How Can I Identify Asbestos Roofing Shingles?
Identifying asbestos roofing shingles is, unfortunately, no easy task. Without the proper labelling or a pre-existing knowledge, the only way to correctly identify the presence of asbestos in roofing shingles is through lab testing. It is not possible to see, smell, or otherwise identify the presence of asbestos fibres in shingles without proper lab testing.
Professional roofing contractors are trained to identify signs that roofing shingles may be affected by asbestos. Before you carry out repairs or restoration on your roof, a roof repairs contractor should inspect your roof and advise you of any risks. If they suspect that your roof may contain asbestos, they will have the materials sent to a lab for testing and consult with a removal company.
The truth is, the use of asbestos materials in the construction industry was so widespread between 1950 and 1990 that, if your home or property was built during this period, there is a strong chance that it contains asbestos materials in the roof shingles. Asbestos materials will fall into one of two main categories:
Non-Friable Asbestos Materials
Non-friable asbestos materials are considered to be ‘less dangerous’ than friable asbestos materials. When left in an undisturbed state, non-friable asbestos materials do not pose an immediate threat because the asbestos fibres are safely trapped in the products as long as they remain undisturbed.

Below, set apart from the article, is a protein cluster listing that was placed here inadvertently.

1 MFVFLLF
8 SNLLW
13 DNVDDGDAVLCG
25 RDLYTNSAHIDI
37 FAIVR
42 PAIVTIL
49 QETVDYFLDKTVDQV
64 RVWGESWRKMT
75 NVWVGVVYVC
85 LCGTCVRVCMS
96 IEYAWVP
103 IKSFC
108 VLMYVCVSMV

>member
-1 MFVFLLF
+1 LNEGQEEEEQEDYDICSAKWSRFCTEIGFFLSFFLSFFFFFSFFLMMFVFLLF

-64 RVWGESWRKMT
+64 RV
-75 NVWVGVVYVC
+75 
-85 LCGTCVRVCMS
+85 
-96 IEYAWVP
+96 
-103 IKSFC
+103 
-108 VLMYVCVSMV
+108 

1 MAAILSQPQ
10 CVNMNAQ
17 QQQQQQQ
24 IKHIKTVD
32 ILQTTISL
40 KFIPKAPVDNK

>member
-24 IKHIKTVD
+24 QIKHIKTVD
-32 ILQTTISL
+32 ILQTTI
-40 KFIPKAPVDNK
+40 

Friable Asbestos Materials
Friable asbestos materials are much more dangerous than non-friable and need the urgent attention of any property owner. Friable asbestos materials re easy to break or crumble by hand and can easily release toxic fibres into the air which can have crippling health effects. Due to their constant exposure to harsh conditions, roofing shingles that use asbestos are often defined as friable.
Disposing of Asbestos Roof Shingles
Asbestos is a hazardous material and a known carcinogenic. As a result, it can be extremely damaging to human health when disposed of incorrectly. Asbestos materials do not breakdown easily and can remain in the environment for a long time.
Federal law in the United Kingdom, Japan and Australia indicates that waste containing more than 0.1% of asbestos must be classed as a hazardous waste and disposed of accordingly. Roof shingles that contain asbestos must be double-bagged and placed in a covered and locked rubbish bin that will then be transported to a designated drop off facility.
Any asbestos materials must also be clearly labelled with warning signs that indicate the hazardous status of the waste. Labels must be firmly stuck to the hazardous waste so that they cannot become dislodged during transportation.
Removing asbestos roofing shingles requires a lot of specialist equipment and training. If you need to remove any amount of asbestos roofing from your property, the safest thing to do is contact a licensed asbestos removal contractor who can remove and dispose of the materials safely. There is no ‘safe’ level of asbestos exposure — a single encounter with the material can be fatal.